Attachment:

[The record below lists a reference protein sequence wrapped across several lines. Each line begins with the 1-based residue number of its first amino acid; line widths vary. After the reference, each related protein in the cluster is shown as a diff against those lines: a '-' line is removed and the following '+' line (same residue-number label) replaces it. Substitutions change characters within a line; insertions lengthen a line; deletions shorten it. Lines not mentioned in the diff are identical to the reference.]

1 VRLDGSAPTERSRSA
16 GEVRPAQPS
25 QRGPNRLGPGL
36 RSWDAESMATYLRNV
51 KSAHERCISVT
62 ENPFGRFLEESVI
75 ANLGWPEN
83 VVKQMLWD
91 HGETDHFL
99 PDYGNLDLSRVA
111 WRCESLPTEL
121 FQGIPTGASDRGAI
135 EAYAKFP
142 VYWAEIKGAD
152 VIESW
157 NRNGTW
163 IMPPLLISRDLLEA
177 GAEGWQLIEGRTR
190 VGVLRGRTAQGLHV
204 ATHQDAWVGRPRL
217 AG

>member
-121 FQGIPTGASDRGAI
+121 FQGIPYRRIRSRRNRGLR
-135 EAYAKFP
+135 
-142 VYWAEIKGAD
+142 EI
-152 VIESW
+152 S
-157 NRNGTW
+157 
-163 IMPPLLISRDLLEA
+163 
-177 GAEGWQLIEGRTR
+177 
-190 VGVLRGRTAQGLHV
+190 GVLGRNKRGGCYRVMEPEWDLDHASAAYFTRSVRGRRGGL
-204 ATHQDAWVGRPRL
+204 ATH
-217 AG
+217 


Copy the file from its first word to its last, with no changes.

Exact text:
[The record below lists a reference protein sequence wrapped across several lines. Each line begins with the 1-based residue number of its first amino acid; line widths vary. After the reference, each related protein in the cluster is shown as a diff against those lines: a '-' line is removed and the following '+' line (same residue-number label) replaces it. Substitutions change characters within a line; insertions lengthen a line; deletions shorten it. Lines not mentioned in the diff are identical to the reference.]

1 VRLDGSAPTERSRSA
16 GEVRPAQPS
25 QRGPNRLGPGL
36 RSWDAESMATYLRNV
51 KSAHERCISVT
62 ENPFGRFLEESVI
75 ANLGWPEN
83 VVKQMLWD
91 HGETDHFL
99 PDYGNLDLSRVA
111 WRCESLPTEL
121 FQGIPTGASDRGAI
135 EAYAKFP
142 VYWAEIKGAD
152 VIESW
157 NRNGTW
163 IMPPLLISRDLLEA
177 GAEGWQLIEGRTR
190 VGVLRGRTAQGLHV
204 ATHQDAWVGRPRL
217 AG

>member
-121 FQGIPTGASDRGAI
+121 FQGIPYRRIRSRRNRGLR
-135 EAYAKFP
+135 
-142 VYWAEIKGAD
+142 EI
-152 VIESW
+152 S
-157 NRNGTW
+157 
-163 IMPPLLISRDLLEA
+163 
-177 GAEGWQLIEGRTR
+177 
-190 VGVLRGRTAQGLHV
+190 GVLGRNKRGGCYRVMEPEWDLDHASAAYFTRSVRGRRGGL
-204 ATHQDAWVGRPRL
+204 ATH
-217 AG
+217 